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Abstracts for Ethics, Professionalism, and End of Life Care
FOCUS 2007;5:420-422.
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Darr K

Journal of Health Law2007; Winter40( 1): 29— 63

As medicine's technical limits have become increasingly clear, Americans seem more willing to address end-of-life decision making. A major development during the 1990s was physician assistance in dying: physician-assisted suicide in Michigan, Oregon's Death with Dignity Act, and developments in Europe, most notably The Netherlands. This evolution toward recognizing the appropriateness of assistance in dying raises legal and ethical issues for physicians and healthcare institutions such as nursing facilities and acute care hospitals. These issues include the effects on providers' values systems, the trust between patient and provider, and the "slippery slope" that voluntary, active assistance in dying will become involuntary, active assistance. This Article addresses the policy issues that institutions must confront in a changing environment.

Coyle SL

Annals of Internal Medicine3202007; 146( 6): 469

This is part 1 of a 2-part paper on ethics and physician-industry relationships. Part 1 offers advice to individual physicians; part 2 gives recommendations to medical education providers and medical professional societies. Physicians and industry have a shared interest in advancing medical knowledge. Nonetheless, the primary ethic of the physician is to promote the patient's best interests, while the primary ethic of industry is to promote profitability. Although partnerships between physicians and industry can result in impressive medical advances, they also create opportunities for bias and can result in unfavorable public perceptions. Many physicians and physicians-in-training think they are impervious to commercial influence. However, recent studies show that accepting industry hospitality and gifts, even drug samples, can compromise judgment about medical information and subsequent decisions about patient care. It is up to the physician to judge whether a gift is acceptable. A very general guideline is that it is ethical to accept modest gifts that advance medical practice. It is clearly unethical to accept gifts or services that obligate the physician to reciprocate. Conflicts of interest can arise from other financial ties between physicians and industry, whether to outside companies or self-owned businesses. Such ties include honorariums for speaking or writing about a company's product, payment for participating in clinic-based research, and referrals to medical resources. All of these relationships have the potential to influence a physician's attitudes and practices. This paper explores the ethical quandaries involved and offers guidelines for ethical business relationships.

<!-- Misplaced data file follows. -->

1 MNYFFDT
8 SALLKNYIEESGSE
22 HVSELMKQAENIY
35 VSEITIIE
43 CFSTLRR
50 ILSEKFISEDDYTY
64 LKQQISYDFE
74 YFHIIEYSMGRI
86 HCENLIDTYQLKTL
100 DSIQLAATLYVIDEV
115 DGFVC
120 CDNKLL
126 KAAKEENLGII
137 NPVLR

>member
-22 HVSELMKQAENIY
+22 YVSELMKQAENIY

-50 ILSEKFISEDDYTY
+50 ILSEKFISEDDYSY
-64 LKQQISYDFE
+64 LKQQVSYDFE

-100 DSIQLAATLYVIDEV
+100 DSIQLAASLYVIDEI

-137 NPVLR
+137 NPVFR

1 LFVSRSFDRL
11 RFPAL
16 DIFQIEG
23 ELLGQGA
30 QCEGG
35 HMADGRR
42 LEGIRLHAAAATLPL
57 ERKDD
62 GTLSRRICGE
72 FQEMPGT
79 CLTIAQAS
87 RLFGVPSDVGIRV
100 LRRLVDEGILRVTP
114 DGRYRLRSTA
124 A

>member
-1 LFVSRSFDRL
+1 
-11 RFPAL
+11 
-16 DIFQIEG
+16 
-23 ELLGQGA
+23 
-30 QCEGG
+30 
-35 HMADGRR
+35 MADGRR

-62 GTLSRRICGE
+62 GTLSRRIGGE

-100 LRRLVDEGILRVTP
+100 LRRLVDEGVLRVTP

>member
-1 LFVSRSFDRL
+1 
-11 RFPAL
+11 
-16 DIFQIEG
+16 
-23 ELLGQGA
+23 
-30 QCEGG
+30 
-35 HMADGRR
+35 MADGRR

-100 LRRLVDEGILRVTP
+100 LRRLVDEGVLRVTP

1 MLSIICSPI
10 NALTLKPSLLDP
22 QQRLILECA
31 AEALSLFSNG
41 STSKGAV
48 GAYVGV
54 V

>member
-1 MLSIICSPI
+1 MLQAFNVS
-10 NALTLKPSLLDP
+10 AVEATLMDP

Gutheil TG

The Journal of the American Academy of Psychiatry and the Law2005; 33( 4): 482— 3

A scenario common to several boundary violation/sexual misconduct cases is reviewed and discussed. Common features include an articulate patient whose high functionality concealed more primitive dynamics that arose in the therapy; boundary problems, often on an "attempted rescue" basis; and eventual litigation in some form. The patient's high functioning appeared to cause the therapists to underestimate the severity of the patients' disturbances. Drawing on forensic experience, the author analyses the cases and suggests risk management approaches.

Chochinov HM

Canadian Journal of Psychiatry32000; 45( 2): 131

Objective: To provide an overview of the palliative care literature salient to the psychiatric aspect of end-of-life care. Method: A literature review was conducted, targeting primarily empirical studies that addressed the following topics: 1) psychological issues pertaining to life-threatening conditions; 2) family issues in the context of palliative care; 3) psychological issues and challenges faced by end-of-life health care providers; and 4) psychiatric disorders, including depression, anxiety, and organic mental disorders, in people with terminal illness. Results: There is a small but emerging literature that can guide psychiatrists in their role of providing care to dying patients. Conclusions: While psychiatry has made tremendous inroads toward providing care to patients throughout the life cycle, its presence is only just beginning to be felt in end-of-life care. Within the domain of palliative care, psychiatry has an expanded and important role to play.